The relationship between the height of the point source and the separation of the images of the point source created by the two halves of the slant-hole collimator pair 30 could be determined from the geometry of the stereo imaging system. The relationship between the height above the collimator assembly 30 and the separation of the images produced by the two slant-hole collimators 26 and 28 is given by:


h=s/2 tan θ−h0=(s−s0)/2 tan θ (3)

where h is the height above the collimator assembly (in mm), s is the separation of the two images (in mm), θ is the slant-hole angle, h0 (=s0/2 tan θ) is the height of the collimator above the gamma camera crystal 24 and so is the separation of the two images when the source is on the surface of the collimator. The separation of the images can be determined in terms of the pixel separation by the equation:


s=p·pixel spacing (4)

where p is the separation in pixels and the pixel spacing for a preferred embodiment of the gamma camera is 3.2 mm/pixel. The height above the gamma camera crystal 24 can be determined from the design of the camera system. It is the sum of the size of the collimator (siz), the separation between the collimator and the camera (sep) and the depth of the crystals within the camera (dep). The total height can be determined from:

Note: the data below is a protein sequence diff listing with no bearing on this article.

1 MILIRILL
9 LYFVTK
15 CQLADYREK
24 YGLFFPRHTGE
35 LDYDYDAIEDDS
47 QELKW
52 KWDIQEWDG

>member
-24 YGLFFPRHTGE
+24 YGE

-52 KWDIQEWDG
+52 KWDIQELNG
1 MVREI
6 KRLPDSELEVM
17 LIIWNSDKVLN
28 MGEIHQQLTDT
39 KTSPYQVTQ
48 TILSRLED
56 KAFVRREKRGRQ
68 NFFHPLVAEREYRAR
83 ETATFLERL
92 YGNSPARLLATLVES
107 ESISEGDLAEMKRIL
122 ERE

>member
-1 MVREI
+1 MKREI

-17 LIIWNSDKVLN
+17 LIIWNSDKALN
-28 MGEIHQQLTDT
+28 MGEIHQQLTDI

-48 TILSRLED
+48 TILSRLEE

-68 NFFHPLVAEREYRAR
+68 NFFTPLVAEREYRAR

h0=siz+sep+dep=27.2+5.1+6.2=38.5 (5)

where all dimensions are in mm. Using these values, an expression for the height of the source can be determined from the separation of the images of the point sources from the following equation:


h=p·(pixel spacing/2 tan 20°)−(siz+sep+dep)

Substituting the values of these parameters gives an equation of the form:


h=p·4.4−38.5 (6)

To determine if the relationship between the height of the point source and the separation of the images of the source can be reliably determined from the relationship given in equation (6) above, measurements were made of the separation of the images of point sources are various heights and compared with the value determined from the equation. Four sources were placed on spacers of various heights and placed on the detector. Images were taken of these four sources with the slant-hole collimator pair 30 aligned such that the seam 74 where the two collimators 26 and 28 are joined was placed directly under the point sources. This was repeated three times with different sets of spacers each time. The images are shown in FIG. 10.